Thousands of residents of southwest Iceland had their hot water supply cut off amid “severe frost” overnight – because of lava. The region’ssince December sent lava flows that officials say damaged pipes that supply hot water to the area.
“We don’t have any hot water because the lava field is over the pipes,” Keflavík resident Bryndis Thorsteinsdottir told Reuters, saying tens of thousands of people have been impacted. “It’s very difficult for us. And we don’t know anything.”
The latest eruption broke out around 6 a.m. local time Thursday northeast of Mount Sýlingarfell, spewing lava fountains roughly 260 feet in the air and giving rise to a nearly 2-mile volcanic plume. The Icelandic Met Office said in its latest update on Thursday that lava has flowed just under 3 miles from the site of the eruption, but that activity seemed to be diminishing. The erupting fissure is also believed to be just under 3 miles long.
“The vigor of the eruption continues to decrease,” the office said. “…The explosive activity which began between 13 and 14 o’clock (1 p.m. to 2 p.m. local time) is now mostly over, but minor convective clouds rise from some parts of the fissure.”
While the eruption activity seems to be diminishing, it continues to have a drastic impact on locals.
The country issued a state of emergency on Thursday after the lava damaged the main hot water pipe from Svartsengi to Fitja, the Department of Civil Protection and Emergency Management said. That damage cut off hot water to parts of Keflavík, Sandgerði and Garður, according to the Iceland Monitor, prompting officials to urge residents and businesses to conserve electricity and hot water.
“Transfer tanks store hot water in the area, and now that the pipeline is gone, it’s the only water left in the area,” the department said on Thursday, adding that the tanks “will probably last 6 to 12 hours” under conservation measures, and “on normal daily use … 3 to 6 hours.”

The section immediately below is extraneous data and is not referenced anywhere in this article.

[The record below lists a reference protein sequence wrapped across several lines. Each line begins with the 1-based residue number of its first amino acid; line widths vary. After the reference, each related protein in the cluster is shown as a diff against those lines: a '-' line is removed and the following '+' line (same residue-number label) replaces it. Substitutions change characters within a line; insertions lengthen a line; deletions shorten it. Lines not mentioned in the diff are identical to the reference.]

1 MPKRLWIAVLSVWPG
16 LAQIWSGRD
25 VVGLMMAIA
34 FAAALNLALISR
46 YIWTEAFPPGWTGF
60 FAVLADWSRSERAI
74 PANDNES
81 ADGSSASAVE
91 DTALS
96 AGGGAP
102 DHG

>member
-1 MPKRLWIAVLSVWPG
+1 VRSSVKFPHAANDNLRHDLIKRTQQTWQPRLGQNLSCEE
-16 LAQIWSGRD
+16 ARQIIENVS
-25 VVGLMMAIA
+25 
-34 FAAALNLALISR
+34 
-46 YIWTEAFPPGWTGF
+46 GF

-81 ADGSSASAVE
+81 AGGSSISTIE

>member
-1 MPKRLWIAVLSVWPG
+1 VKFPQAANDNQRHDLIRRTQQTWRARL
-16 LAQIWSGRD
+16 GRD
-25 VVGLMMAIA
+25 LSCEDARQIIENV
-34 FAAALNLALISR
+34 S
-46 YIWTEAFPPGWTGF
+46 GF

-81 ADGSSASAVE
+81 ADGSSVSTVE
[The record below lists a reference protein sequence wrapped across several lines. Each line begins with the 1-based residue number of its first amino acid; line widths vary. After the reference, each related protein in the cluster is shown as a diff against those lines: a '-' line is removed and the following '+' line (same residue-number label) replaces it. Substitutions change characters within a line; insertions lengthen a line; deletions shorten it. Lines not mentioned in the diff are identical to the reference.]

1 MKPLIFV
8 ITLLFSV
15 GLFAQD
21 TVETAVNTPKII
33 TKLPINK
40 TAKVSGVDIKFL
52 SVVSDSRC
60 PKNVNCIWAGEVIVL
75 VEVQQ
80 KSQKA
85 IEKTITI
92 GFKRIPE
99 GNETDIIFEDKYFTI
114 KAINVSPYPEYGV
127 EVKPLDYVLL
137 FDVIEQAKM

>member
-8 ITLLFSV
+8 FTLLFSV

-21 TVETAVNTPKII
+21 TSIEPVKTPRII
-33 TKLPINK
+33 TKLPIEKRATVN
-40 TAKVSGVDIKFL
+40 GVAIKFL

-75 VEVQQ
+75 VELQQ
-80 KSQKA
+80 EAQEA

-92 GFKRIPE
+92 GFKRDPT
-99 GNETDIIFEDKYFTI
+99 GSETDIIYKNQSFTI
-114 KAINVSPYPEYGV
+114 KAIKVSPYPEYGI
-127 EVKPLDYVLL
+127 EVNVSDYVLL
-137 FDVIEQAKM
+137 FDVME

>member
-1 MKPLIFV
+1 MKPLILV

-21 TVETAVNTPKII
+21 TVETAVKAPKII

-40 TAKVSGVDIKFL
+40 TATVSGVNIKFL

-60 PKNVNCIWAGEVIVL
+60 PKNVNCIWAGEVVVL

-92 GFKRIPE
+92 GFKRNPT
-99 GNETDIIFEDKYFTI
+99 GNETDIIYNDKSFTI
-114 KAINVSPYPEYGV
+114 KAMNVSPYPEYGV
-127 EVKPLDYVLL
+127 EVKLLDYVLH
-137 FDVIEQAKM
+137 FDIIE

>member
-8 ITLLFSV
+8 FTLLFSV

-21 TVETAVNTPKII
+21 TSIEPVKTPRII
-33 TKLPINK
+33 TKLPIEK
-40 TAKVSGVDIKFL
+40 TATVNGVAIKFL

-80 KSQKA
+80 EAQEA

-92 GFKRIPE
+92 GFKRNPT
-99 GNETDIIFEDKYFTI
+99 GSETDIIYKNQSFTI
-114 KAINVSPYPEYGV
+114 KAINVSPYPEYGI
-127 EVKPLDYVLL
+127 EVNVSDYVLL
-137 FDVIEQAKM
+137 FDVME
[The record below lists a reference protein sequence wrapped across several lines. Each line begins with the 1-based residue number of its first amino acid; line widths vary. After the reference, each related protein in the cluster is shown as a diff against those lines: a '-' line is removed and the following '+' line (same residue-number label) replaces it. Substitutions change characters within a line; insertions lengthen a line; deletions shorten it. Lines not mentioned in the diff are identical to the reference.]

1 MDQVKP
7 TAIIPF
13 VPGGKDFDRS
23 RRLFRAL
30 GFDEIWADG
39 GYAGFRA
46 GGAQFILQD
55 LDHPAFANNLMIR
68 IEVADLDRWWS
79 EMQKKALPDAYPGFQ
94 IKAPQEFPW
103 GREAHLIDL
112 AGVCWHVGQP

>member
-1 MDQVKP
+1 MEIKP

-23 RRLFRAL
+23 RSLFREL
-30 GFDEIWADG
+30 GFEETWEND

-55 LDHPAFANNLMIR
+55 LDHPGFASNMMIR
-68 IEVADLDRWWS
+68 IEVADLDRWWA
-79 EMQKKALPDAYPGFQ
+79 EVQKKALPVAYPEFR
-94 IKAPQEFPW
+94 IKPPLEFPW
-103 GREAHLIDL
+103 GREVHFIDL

“Residents can use an electric oven, but the Public Safety Authority reiterates that each property can only use one electric oven,” the department said. “The electrical system cannot withstand more use. If everyone starts the ovens at the same time, the system can fail.”
The hot water supply was cut off ahead of a “severe frost” that was expected overnight, officials said, sending many in the area into a frenzy to find sources of heat. The U.K.’s Met Office reported temperatures in the city reached 17F overnight.
“It’s like a Black Friday sale on electric heaters. Everybody’s trying to keep their houses frost-free, to keep warm,” Keflavík resident Jon Jonasson told Reuters. “… Some houses don’t have any hot water. … It’s going to be a cold few days until they fix it.”
By Thursday night, officials said hot water reserves in the tanks were “depleting rapidly,” but on Friday, they said contractors “worked all night” to provide a hot water bypass pipe to residents. That work, however, came with unexpected issues.
“There will be a delay in allowing hot water to be released to the new bypass pipe at the Njarðvíkur pipe that was flooded by lava yesterday. The work on the new pipe has gone well, but there has been a slight delay,” officials said Friday shortly after noon local time. “…Now it is set to be able to run hot water on the pipes at midnight tonight.”
Even if successful, it will take a few days for the full supply to return. Officials said it can take up to two days for the water to regain full pressure, so people will need to use their supplies “sparingly.”
Thursday’s eruption is thesince December. The area is a popular arrival spot for tourists, serving as home to the Keflavík International Airport and renowned geothermal spa the Blue Lagoon. Both spots have been affected by the most recent eruption, with the lagoon being forced to close on Thursday and Friday, and the airport losing its hot water, according to the Iceland Monitor.